A number of years ago I found myself working in psychiatric wards. It was an interesting and thought provoking time; there were a number of occasions that I went home wondering whose reality was actually correct.
More often than not I was asked to work in the locked wards; probably because of my size. What I started to notice was how some of my colleagues were attacked by patients and some where not. I became particularly interested in the shared characteristics of men who worked there and remained unscathed. It became apparent that apart from having long hair, those who showed respect to patients and engaged warmly and with interest never had to deal with issues of violence. There were though a number of my peers who were significantly hurt during my time spent on the wards.
In particular I am reminded of an interaction where I surprised myself with my quick wit and appropriate response and I am certainly very proud of it. We were having a particularly hard day on the ward. One of the residents was exceptionally excited and a wave of chaos rippled through the others in the wake of his disturbances. At one point there were three nurses being required to restrain him and I was sent outside into the garden with a young gentleman we will call Colin. Now Colin was in the locked ward for a reason, he had a record of violence and the incident that had left him incarcerated had involved a pool cue, a health care assistant and a number of broken bones; not his.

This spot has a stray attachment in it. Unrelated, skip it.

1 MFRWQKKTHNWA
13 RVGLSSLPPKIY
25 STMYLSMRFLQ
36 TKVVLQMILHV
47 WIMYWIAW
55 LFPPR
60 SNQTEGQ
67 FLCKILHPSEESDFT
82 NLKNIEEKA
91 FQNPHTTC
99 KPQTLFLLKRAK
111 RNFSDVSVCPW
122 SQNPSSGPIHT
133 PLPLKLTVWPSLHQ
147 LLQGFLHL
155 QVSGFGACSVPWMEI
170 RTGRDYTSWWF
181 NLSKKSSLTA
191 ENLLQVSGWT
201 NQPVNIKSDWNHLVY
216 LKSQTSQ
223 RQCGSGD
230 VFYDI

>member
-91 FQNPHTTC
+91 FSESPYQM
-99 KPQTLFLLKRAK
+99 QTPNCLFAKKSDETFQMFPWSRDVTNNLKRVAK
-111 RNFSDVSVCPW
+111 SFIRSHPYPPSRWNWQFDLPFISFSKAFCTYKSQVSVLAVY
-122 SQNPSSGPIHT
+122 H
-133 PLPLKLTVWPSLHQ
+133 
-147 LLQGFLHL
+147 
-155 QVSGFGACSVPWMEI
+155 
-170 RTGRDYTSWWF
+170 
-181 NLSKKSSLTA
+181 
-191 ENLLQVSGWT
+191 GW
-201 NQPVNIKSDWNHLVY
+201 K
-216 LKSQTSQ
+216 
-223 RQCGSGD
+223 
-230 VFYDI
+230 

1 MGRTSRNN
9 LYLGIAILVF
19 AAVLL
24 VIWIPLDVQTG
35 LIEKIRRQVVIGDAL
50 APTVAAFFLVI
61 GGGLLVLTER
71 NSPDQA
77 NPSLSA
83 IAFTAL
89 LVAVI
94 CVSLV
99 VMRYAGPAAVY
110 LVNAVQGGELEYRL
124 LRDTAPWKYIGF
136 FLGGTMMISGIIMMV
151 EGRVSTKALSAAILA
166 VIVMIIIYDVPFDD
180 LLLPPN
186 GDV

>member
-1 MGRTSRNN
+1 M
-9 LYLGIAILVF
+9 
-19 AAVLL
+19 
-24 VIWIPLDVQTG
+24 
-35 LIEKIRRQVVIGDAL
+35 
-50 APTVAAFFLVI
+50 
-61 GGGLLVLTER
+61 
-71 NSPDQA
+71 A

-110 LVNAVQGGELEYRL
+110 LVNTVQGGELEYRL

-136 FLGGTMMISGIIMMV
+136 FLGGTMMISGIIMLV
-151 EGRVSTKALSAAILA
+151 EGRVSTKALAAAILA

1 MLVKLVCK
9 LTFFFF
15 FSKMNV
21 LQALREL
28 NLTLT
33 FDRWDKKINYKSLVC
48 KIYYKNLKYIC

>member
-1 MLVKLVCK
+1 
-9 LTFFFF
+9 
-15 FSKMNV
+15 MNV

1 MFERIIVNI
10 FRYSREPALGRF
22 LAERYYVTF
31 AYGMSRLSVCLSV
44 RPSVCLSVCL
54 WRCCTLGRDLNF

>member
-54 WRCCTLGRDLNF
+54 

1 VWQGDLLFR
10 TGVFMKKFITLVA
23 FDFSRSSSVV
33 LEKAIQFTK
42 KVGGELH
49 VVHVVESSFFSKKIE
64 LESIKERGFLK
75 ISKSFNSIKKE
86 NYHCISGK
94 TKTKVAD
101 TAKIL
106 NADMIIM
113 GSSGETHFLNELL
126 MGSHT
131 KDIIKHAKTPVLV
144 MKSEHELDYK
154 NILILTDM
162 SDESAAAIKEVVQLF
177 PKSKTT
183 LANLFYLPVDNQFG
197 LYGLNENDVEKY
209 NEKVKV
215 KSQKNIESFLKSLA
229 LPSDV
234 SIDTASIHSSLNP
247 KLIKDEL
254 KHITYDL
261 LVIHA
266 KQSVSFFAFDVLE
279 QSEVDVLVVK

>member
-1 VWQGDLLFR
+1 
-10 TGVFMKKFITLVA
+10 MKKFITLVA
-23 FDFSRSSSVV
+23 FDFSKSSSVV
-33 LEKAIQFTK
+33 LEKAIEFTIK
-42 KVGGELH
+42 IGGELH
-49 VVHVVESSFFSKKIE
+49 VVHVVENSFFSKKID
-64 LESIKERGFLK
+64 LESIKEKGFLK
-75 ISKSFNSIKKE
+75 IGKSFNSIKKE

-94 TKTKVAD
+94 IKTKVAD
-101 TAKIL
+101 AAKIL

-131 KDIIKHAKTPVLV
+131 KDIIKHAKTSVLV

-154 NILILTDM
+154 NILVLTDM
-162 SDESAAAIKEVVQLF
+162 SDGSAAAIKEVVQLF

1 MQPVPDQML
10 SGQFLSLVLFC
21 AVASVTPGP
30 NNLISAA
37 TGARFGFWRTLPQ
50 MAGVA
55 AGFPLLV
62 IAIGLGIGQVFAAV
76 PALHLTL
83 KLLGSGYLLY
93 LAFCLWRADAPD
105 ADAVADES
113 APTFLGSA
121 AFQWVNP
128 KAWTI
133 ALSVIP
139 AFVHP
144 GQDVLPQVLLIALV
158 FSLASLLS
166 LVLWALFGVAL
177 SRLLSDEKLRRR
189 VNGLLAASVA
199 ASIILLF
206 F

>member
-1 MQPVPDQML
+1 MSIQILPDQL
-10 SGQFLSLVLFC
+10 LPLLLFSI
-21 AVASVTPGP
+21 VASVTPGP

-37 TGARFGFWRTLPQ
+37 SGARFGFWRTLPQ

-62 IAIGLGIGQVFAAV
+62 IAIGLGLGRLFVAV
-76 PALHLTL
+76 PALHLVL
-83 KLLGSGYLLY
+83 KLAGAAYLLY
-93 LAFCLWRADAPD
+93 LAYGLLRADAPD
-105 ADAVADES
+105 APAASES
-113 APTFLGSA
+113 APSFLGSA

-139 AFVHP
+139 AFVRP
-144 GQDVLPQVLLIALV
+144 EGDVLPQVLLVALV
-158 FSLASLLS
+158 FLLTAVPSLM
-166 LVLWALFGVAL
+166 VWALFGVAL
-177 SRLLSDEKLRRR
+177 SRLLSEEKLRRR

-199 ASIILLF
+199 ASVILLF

As we went outside the mood inside was escalating, residents were poking their heads from their rooms and there was an increase in rocking and muttering. The doors were locked behind us and Colin started to pace around the flower beds. Backwards and forwards he picked up speed and it was obvious that the events inside were causing feelings to rise inside him like lava. The eruption occurred after he had placed himself firmly in my space, I practically felt the sweat on his nose touching mine as he shouted, “BUT I AM A KING.”
I will be honest, at this point I was pretty frightened and it is at times like these I respond without thought, sometimes the outcome is good sometimes it is not. This time I could not have said anything better.
“Yes Colin, you are a king. We are all kings in our own way.”
Colin stepped out of my space and repeated to himself, “yes we are all kings in our own way.” He resumed pacing but now it started to slow until he was again walking slowly around the flower beds. By this time I was knocking frantically to be let back in.
So how are you a king (or queen) and what words do you use that are powerful enough to create change.